Modern homes burn eight times faster than legacy homes, while also throwing off an incredible amount of heat and poisonous gases. Why? Because these days they are mostly built and furnished with materials made of petrochemicals. While Trusscore board has been fire-tested to “Class A” standards, it still produces 3.8 times the amount of smoke compared with oak. Smoke is just another name for unburned fuel and is very dangerous in a house-fire setting, and petrochemical smoke in particular is highly combustible and super toxic. Drywall, on the other hand, has a better flame rating and produces next to no smoke.

Hate drywall all you want, but plastics are the bigger enemy in ways that transcend aesthetics. A far better option would be a return to old-school lath and plaster. Cheaper and quicker is rarely the better solution.

Luc Bouchet Firefighter; Rocky View County, Alta.

Flood prevention

Re How B.C. Can Mitigate the Next Big Flood (Editorial, Dec. 27): This editorial is short-sighted. Long-term flood mitigation requires immediate and dramatic carbon emissions reductions to reduce the global heating that drives extreme weather events, including the atmospheric rivers that flooded British Columbia last month. The province is at a critical climate-policy crossroads: Should it push through new natural gas infrastructure or transition to the low-emission future without further development of gas resources? Emissions reductions should be included in any discussion of climate-disaster mitigation.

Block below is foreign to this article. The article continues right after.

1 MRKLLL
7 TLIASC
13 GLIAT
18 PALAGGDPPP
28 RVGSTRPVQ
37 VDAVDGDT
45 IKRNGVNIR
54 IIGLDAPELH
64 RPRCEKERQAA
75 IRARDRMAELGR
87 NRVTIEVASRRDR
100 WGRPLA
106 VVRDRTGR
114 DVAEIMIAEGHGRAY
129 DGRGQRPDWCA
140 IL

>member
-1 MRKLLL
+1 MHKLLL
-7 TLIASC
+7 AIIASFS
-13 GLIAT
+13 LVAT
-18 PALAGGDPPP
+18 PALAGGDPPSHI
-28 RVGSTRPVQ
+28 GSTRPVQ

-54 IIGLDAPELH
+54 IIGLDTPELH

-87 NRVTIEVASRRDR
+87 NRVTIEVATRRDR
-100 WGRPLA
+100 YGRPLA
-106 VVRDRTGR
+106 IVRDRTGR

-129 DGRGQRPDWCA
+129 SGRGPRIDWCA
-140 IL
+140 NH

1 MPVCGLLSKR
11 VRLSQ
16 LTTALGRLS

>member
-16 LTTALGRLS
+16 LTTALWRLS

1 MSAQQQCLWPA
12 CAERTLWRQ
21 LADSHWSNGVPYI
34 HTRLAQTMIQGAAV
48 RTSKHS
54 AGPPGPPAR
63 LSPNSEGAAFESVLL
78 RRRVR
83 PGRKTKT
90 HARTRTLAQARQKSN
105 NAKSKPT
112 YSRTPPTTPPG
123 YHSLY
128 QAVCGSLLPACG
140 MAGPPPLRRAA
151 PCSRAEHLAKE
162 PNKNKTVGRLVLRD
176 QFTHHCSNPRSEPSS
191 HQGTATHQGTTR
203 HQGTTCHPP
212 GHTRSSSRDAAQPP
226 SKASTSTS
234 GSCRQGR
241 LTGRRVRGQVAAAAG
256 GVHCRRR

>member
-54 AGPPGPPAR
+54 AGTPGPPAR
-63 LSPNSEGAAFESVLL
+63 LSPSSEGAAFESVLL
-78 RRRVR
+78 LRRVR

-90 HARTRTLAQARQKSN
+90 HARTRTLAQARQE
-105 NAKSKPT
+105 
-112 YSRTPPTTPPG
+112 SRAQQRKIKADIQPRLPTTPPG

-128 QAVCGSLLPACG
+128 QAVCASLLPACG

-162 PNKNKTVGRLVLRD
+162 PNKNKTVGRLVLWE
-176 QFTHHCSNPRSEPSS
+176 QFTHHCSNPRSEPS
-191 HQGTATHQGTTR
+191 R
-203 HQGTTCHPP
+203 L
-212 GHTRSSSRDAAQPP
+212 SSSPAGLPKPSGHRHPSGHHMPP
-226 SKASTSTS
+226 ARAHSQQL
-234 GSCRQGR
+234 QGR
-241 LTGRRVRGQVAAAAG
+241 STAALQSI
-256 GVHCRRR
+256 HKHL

If your bathtub is overflowing, you don’t put sandbags at the washroom door, you turn off the tap.

Tim Takaro MD; Simon Fraser University

Religious symbols

Re Hold on, English Canada: Quebeckers haven’t finished debating Bill 21 (Opinion, Dec. 18): Konrad Yakabuski is the voice of reason when it comes to Quebec’s contentious Bill 21 that bans the wearing of religious symbols for most public servants. He understands that Bill 21 came into law in reaction to a once-oppressive Catholic authority (there’s a similar rule for the same reason in France). He also understands why public figures such as the mayor of Brampton, Ont., where almost 40 per cent of the population is of Hindu, Muslim or Sikh descent and religious symbols are common, say that Bill 21 is plain discriminatory, period. This is a classic example of the Two Solitudes: Quebeckers think the rest of Canada is bad-mouthing them, the rest of Canada thinks Quebeckers are being narrowly chauvinistic, if not racist. The answer lies in trying to understand and assess each point of view through informed debate.

Catherine Sinclair Burlington, Ont.

You are what you eat

Re Nutrition Takeaways From This Year (Dec. 27): Leslie Beck’s article last August on the Stanford School of Medicine’s research into fermented foods mentioned that two ounces of vegetable brine drink was one of the doses in this study.

I sought out further information on lacto-fermentation and since then I have regularly fermented vegetables to include the brine in my diet. My gut was in bad shape after months of pain, poor posture and medications prior to a replacement of my arthritic hip last March. I have found this to be a safe, cheap, easy and pleasant addition to the variety of fermented foods I consume daily.

Audrey Hall Saskatoon

My, oh my, so many diets, so many decisions: a diet rich in fermented foods; a diet full of flavonoids or superfoods; the DASH diet. The list goes on. But nowhere did I see my favourite diet: the Cookie Diet. In these troubled times, I find that’s what works for me.

Esther Schrieder Toronto